The movement to more strictly regulate what foods can be sold to children and how they are marketed gained momentum as 2006 drew to a close with a spate of regulation changes. The strongest action occurred in the UK, where junk-food ads have been banned during any TV programmes that appeal to an audience under the age of 16. Only foods that meet strict restrictions on fat, sugar and salt levels will be allowed to advertise during such broadcasts.
The unexpected decision, taken by the UK communications regulator, Ofcom, caused an uproar within the indu stry, which claimed it would be ineffective in changing children's eating patterns and therefore do little to curb youth obesity. The industry complained it would drive advertising to the Internet; crimp product development; and restrict advertising for foods few would consider as unhealthy for children — cheese, Greek yoghurt, porridge, some bran cereals and sultanas — but which may exceed what the food industry is calling unrealistic limits on fat, salt and sugar.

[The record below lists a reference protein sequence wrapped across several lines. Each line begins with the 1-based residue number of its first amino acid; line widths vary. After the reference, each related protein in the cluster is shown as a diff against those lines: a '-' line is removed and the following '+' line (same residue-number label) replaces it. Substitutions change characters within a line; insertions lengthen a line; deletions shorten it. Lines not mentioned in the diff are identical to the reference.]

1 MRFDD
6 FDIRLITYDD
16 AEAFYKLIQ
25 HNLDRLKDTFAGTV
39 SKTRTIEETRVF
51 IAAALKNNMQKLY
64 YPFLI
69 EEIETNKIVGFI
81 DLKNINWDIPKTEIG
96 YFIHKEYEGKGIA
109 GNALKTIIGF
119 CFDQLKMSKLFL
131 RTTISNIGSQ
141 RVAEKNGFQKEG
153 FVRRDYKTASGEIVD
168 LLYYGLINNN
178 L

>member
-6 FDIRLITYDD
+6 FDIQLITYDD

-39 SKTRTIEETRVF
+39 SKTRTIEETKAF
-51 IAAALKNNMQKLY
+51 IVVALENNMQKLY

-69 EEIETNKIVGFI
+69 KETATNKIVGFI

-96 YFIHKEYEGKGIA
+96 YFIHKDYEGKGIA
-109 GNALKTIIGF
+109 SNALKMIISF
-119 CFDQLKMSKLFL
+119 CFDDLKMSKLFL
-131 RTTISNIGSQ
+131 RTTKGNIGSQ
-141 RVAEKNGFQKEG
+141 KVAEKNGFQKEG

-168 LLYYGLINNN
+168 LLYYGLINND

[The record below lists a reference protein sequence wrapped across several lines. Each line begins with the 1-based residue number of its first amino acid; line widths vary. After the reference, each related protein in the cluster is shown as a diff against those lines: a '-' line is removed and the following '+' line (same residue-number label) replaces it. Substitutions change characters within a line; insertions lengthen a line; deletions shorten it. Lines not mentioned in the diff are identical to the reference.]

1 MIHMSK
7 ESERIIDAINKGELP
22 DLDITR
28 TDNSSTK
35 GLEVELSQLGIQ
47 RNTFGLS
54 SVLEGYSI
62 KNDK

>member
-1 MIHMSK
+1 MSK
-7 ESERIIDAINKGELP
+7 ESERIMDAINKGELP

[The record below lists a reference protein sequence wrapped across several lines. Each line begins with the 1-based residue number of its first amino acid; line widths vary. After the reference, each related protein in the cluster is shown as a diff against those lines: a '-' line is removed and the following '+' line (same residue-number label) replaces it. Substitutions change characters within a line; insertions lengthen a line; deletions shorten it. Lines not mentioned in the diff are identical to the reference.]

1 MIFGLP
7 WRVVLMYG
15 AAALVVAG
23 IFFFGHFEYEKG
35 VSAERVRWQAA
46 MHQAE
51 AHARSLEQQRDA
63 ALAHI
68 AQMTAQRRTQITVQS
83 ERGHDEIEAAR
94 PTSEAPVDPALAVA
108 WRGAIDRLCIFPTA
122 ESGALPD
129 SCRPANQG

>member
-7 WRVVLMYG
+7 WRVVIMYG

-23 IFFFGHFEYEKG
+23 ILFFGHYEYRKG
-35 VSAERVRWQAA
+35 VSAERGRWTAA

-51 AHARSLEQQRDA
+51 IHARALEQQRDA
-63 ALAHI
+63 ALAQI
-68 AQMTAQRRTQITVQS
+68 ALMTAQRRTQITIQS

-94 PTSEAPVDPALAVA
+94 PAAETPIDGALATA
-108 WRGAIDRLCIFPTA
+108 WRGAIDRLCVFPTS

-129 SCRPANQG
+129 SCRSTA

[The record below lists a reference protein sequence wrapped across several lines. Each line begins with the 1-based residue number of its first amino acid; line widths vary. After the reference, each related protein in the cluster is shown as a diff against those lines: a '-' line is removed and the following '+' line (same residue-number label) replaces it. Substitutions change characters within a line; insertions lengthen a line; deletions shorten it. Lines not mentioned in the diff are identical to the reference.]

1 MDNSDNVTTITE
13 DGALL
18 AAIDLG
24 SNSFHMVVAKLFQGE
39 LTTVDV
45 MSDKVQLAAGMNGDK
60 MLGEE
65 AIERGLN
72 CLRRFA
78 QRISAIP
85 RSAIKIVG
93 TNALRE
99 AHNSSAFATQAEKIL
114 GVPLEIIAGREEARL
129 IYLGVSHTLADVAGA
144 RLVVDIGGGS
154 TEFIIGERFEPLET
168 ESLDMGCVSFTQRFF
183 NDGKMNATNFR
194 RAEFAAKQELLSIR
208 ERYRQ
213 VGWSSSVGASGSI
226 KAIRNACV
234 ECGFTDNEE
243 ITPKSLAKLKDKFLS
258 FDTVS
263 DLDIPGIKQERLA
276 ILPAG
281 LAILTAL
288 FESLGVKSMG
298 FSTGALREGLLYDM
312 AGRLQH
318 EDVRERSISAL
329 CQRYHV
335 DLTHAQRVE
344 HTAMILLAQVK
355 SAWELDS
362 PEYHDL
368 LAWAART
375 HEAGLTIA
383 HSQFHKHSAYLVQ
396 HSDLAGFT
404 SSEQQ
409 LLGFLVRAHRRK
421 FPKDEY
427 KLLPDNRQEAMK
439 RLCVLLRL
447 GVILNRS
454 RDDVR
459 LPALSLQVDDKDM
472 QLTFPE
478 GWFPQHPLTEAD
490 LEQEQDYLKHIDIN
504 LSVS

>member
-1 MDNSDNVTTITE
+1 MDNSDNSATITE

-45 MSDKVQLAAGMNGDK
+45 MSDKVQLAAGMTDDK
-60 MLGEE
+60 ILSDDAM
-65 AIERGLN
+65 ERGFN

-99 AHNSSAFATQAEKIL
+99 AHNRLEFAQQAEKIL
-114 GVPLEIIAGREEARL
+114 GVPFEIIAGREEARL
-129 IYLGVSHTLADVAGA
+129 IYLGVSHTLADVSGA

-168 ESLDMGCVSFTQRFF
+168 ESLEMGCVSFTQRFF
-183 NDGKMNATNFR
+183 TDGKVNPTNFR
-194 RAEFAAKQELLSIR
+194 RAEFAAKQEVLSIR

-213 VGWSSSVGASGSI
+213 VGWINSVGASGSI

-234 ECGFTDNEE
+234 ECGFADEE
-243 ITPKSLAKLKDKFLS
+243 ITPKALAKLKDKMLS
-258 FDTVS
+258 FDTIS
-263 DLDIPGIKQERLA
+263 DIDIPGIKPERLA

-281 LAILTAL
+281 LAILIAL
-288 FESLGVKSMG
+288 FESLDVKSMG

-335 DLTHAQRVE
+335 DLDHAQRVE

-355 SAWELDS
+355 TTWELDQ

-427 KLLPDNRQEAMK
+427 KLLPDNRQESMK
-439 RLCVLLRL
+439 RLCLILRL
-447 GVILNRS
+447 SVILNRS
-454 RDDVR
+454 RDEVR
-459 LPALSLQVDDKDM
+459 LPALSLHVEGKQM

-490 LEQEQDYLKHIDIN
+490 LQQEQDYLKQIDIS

Further east, Latvia became the first European Union member state to ban junk foods in school vending machines. The ban includes confectionery; chewing gum; potato crisps; and all foods and drinks containing artificial additives, including colourings, flavourings, preservatives, caffeine and amino acids.
In the US, 10 major food companies, including PepsiCo and Kraft, have established the Children's Food and Beverage Advertising Initiative, a voluntary programme whose intent is to encourage healthier dietary choices and healthy lifestyles and more strictly self-regulate children's television advertising. Ten companies account for more than two thirds of these ads. But the Center for Science in the Public Interest (CSPI) condemned self-regulation as a "proven flop" while applauding the UK action.